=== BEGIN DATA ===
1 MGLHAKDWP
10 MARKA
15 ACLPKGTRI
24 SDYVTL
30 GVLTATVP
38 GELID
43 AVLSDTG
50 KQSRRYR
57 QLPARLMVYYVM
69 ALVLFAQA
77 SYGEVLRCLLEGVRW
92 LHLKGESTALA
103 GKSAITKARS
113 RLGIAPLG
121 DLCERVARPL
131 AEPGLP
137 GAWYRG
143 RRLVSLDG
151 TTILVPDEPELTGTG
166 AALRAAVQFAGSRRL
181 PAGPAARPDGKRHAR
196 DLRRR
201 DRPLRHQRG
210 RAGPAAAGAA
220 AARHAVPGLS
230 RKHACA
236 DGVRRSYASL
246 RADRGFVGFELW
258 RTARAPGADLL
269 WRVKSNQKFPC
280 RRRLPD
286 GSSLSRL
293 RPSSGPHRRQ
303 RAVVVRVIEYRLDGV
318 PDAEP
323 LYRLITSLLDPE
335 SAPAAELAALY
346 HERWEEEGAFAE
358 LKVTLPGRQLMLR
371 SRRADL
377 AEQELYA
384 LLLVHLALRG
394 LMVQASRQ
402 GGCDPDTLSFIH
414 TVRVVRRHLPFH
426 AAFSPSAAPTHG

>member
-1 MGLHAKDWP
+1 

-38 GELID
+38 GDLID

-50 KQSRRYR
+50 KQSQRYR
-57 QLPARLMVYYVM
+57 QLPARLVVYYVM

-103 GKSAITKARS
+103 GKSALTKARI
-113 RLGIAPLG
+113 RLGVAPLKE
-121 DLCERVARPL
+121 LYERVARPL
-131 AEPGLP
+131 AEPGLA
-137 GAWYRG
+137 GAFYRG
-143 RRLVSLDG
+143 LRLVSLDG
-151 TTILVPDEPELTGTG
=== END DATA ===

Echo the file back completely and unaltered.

1 MGLHAKDWP
10 MARKA
15 ACLPKGTRI
24 SDYVTL
30 GVLTATVP
38 GELID
43 AVLSDTG
50 KQSRRYR
57 QLPARLMVYYVM
69 ALVLFAQA
77 SYGEVLRCLLEGVRW
92 LHLKGESTALA
103 GKSAITKARS
113 RLGIAPLG
121 DLCERVARPL
131 AEPGLP
137 GAWYRG
143 RRLVSLDG
151 TTILVPDEPELTGTG
166 AALRAAVQFAGSRRL
181 PAGPAARPDGKRHAR
196 DLRRR
201 DRPLRHQRG
210 RAGPAAAGAA
220 AARHAVPGLS
230 RKHACA
236 DGVRRSYASL
246 RADRGFVGFELW
258 RTARAPGADLL
269 WRVKSNQKFPC
280 RRRLPD
286 GSSLSRL
293 RPSSGPHRRQ
303 RAVVVRVIEYRLDGV
318 PDAEP
323 LYRLITSLLDPE
335 SAPAAELAALY
346 HERWEEEGAFAE
358 LKVTLPGRQLMLR
371 SRRADL
377 AEQELYA
384 LLLVHLALRG
394 LMVQASRQ
402 GGCDPDTLSFIH
414 TVRVVRRHLPFH
426 AAFSPSAAPTHG

>member
-1 MGLHAKDWP
+1 

-38 GELID
+38 GDLID

-50 KQSRRYR
+50 KQSQRYR
-57 QLPARLMVYYVM
+57 QLPARLVVYYVM

-103 GKSAITKARS
+103 GKSALTKARI
-113 RLGIAPLG
+113 RLGVAPLKE
-121 DLCERVARPL
+121 LYERVARPL
-131 AEPGLP
+131 AEPGLA
-137 GAWYRG
+137 GAFYRG
-143 RRLVSLDG
+143 LRLVSLDG
-151 TTILVPDEPELTGTG